Three-Tier Systems Cut Prescription Costs

August 16, 2001 ( ? In the face of rising prescription costs, many healthcare organizations are using three-tier systems as a way of containing costs, a new report finds.

The study, Benefit Design: How It’s Changing Managed Care, shows that about 80% of managed care organizations use a three-tier system, where patients tend to pay the smallest co-pay for generic drugs, a higher co-pay for preferred or formulary brand drugs, and the highest co-pay for brand-name drugs not on the formulary.

The most common three-tier benefit design has dollar co-pays for all three tiers; however, some plans are beginning to use a percentage co-pay for the third tier while a fraction are experimenting with designs with percentage co-pays for all three tiers.


Of the HMO Benefit Design panelists who use the three-tier system 71% said the technique had saved money, compared with 75% of pharmacy benefit management (PBM) firm panelists who reported cost savings with their three-tier benefit.

In addition, HMO executives said that their average saving was 12%, compared with PBM panelists who reported an average saving of 8%.

The same study, by Scott-Levin, found that managed care pharmacy costs will increase by an average of 15% in 2001, according to the HMO pharmacy executives polled.

While executives from pharmacy benefit management firms project a slightly higher increase, 16%. Both groups viewed increased utilization as the main driver of costs.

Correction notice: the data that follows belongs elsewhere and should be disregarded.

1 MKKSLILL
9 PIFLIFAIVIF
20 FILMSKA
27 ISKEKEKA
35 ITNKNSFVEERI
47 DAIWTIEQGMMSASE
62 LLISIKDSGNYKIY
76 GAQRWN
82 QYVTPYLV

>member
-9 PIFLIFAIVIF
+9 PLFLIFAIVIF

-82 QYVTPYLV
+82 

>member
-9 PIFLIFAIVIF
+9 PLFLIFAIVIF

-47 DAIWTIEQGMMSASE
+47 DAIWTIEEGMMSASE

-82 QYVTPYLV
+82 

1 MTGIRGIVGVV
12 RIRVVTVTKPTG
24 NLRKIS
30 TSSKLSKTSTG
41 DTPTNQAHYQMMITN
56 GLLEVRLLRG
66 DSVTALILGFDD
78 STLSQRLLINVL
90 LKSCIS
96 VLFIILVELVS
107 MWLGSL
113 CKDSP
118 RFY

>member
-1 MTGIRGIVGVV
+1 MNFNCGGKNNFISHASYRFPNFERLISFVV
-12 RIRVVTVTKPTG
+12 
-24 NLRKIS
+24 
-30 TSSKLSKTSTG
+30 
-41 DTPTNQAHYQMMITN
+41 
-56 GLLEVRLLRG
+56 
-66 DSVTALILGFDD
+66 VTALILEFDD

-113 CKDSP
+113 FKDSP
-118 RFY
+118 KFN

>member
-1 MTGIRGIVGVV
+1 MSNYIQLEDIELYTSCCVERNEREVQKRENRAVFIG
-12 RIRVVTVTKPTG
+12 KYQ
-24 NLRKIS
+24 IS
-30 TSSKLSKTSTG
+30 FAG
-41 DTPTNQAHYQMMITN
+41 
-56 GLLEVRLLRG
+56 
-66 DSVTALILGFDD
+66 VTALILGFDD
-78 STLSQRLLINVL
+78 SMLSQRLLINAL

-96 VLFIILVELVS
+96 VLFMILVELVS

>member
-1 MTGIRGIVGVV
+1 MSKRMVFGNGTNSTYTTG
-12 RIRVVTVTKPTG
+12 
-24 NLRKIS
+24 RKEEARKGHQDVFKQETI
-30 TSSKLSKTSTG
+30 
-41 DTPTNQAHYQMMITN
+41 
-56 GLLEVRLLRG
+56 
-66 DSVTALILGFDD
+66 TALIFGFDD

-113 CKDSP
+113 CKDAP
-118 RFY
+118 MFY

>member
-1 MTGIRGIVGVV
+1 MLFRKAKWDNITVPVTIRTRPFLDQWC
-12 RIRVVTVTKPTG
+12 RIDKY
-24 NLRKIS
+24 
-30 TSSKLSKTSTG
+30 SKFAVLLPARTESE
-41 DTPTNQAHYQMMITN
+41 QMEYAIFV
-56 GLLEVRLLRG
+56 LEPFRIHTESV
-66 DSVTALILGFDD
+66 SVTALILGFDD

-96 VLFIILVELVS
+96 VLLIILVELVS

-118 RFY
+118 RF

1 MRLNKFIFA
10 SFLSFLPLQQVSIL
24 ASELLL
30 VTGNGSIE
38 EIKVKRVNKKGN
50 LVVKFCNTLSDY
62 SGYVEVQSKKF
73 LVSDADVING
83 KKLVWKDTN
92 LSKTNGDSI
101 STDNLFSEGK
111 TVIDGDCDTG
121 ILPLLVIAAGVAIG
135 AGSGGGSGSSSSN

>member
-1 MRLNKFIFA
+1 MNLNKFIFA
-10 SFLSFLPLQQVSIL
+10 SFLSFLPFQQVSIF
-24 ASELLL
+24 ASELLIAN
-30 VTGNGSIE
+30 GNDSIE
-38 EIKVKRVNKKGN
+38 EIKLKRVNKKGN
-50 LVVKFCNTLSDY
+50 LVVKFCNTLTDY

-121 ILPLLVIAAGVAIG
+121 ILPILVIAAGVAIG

HMO panelists said pharmaceuticals account for 18% of HMO expenses, with three-quarters of their number saying that drug costs had increased over the past year and the remainder believing that they had stayed constant.

Shifting the Costs

PBM panelists in the study reported that the main techniques used to shift costs are:

  • differential co-pays,
  • percentage co-pays,
  • front-end deductibles,
  • benefit caps, and
  • benefit exclusions.

When asked what other cost-control measures they use, most HMO panelists mentioned quantity limits, followed by prior authorization and step-therapy programs, while PBM panelists said the most common measure for both their HMO and employer group clients was prior authorization.

The report is the first of three in Scott-Levin’s Managed Care Strategic Report Series.